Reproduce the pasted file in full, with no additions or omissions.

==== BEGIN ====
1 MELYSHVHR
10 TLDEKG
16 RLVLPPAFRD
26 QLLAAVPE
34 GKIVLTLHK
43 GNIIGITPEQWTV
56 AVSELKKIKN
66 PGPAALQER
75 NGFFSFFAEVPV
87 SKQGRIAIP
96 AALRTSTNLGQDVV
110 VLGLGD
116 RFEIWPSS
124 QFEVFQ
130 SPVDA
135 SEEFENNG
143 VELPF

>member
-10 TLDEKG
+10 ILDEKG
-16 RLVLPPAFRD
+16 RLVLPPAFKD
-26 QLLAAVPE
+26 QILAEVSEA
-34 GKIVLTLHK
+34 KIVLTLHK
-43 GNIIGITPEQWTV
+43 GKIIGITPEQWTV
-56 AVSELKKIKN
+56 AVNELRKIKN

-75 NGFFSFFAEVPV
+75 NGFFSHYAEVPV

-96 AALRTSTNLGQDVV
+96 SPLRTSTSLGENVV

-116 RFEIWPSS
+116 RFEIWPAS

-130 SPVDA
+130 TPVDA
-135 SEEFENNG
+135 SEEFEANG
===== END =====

1 MELYSHVHR
10 TLDEKG
16 RLVLPPAFRD
26 QLLAAVPE
34 GKIVLTLHK
43 GNIIGITPEQWTV
56 AVSELKKIKN
66 PGPAALQER
75 NGFFSFFAEVPV
87 SKQGRIAIP
96 AALRTSTNLGQDVV
110 VLGLGD
116 RFEIWPSS
124 QFEVFQ
130 SPVDA
135 SEEFENNG
143 VELPF

>member
-10 TLDEKG
+10 ILDEKG
-16 RLVLPPAFRD
+16 RLVLPPAFKD
-26 QLLAAVPE
+26 QILAEVSEA
-34 GKIVLTLHK
+34 KIVLTLHK
-43 GNIIGITPEQWTV
+43 GKIIGITPEQWTV
-56 AVSELKKIKN
+56 AVNELRKIKN

-75 NGFFSFFAEVPV
+75 NGFFSHYAEVPV

-96 AALRTSTNLGQDVV
+96 SPLRTSTSLGENVV

-116 RFEIWPSS
+116 RFEIWPAS

-130 SPVDA
+130 TPVDA
-135 SEEFENNG
+135 SEEFEANG